By Ann Saphir and Howard Schneider
WASHINGTON, Sept 16 (Reuters) – The Federal Reserve kept interest rates near zero on Wednesday and made a bold promise: to leave them at that level until inflation accelerates and is on track to “moderately exceed” its inflation target. 2% “for a while”.
The reversal is part of a shift in monetary policy by the Fed announced last month that aims to offset years of weak inflation and allow the economy to continue creating jobs for as long as possible.
“In effect, what we are saying is that rates will remain very flexible until the recovery of the economy has advanced well,” Fed Chairman Jerome Powell said at a press conference after the release of the US government release. central bank monetary policy and its economic projections.
“That should be a very powerful statement to support economic activity” and bring inflation back to the Fed’s 2% target faster, he said, adding that he believes the guidance should be “durable.”
The recovery, Powell noted, is ongoing, but the pace is expected to slow, which will require continued support from the Federal Reserve and, he said, increased government spending.
The Federal Reserve decision had two dissents, one from a member who thought it was going too far and the other from one who believed otherwise.
The Fed also began a policy shift from stabilizing financial markets to stimulating the economy: The Fed said it would keep bond purchases at least at the current rate of $ 120 billion per month, but that the target of the measure it was partly to ensure “flexible” financial conditions in the future.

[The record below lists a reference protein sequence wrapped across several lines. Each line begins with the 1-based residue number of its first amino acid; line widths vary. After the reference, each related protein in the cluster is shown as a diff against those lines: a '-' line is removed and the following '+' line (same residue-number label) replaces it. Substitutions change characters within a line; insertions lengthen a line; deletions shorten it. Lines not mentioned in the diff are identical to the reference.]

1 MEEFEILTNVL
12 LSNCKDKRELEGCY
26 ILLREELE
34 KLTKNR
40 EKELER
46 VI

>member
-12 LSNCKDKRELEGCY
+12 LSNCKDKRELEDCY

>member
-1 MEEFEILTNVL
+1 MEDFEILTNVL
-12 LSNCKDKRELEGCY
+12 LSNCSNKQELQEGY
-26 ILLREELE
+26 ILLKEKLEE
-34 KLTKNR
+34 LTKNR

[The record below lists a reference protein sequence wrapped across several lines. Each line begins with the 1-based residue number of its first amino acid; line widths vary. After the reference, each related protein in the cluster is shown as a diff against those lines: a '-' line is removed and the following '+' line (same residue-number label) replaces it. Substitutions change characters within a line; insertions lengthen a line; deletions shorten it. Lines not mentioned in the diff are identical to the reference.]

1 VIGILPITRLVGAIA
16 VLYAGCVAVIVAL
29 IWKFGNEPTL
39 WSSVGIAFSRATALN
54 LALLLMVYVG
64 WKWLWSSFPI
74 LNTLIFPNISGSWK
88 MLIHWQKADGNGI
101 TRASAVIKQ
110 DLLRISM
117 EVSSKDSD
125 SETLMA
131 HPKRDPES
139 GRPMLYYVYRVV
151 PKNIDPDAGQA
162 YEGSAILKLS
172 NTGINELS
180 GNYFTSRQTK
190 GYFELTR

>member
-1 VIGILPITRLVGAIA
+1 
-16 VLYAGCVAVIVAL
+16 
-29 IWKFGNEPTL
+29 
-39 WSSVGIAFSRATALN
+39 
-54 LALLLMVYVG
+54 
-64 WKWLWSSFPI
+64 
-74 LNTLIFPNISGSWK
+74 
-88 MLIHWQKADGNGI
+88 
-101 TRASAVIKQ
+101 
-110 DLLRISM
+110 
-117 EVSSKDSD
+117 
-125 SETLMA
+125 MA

The virus “is causing tremendous human and economic hardship,” the Federal Open Market Committee, which sets rates, said in a statement after the end of its last two-day meeting on monetary policy.
The new forecasts showed that interest rates would not change until 2023, with inflation to exceed 2% in that period. The forecast for the contraction of economic activity was reduced to 3.7% from 6.5% in June. Unemployment would fall to 7.6% by the end of the year.
But by promising to keep rates low, the Fed mirrored its new lean toward higher job growth, announced late last month after a nearly two-year review.
(Information by Howard Schneider; Edited in Spanish by Javier López de Lérida)
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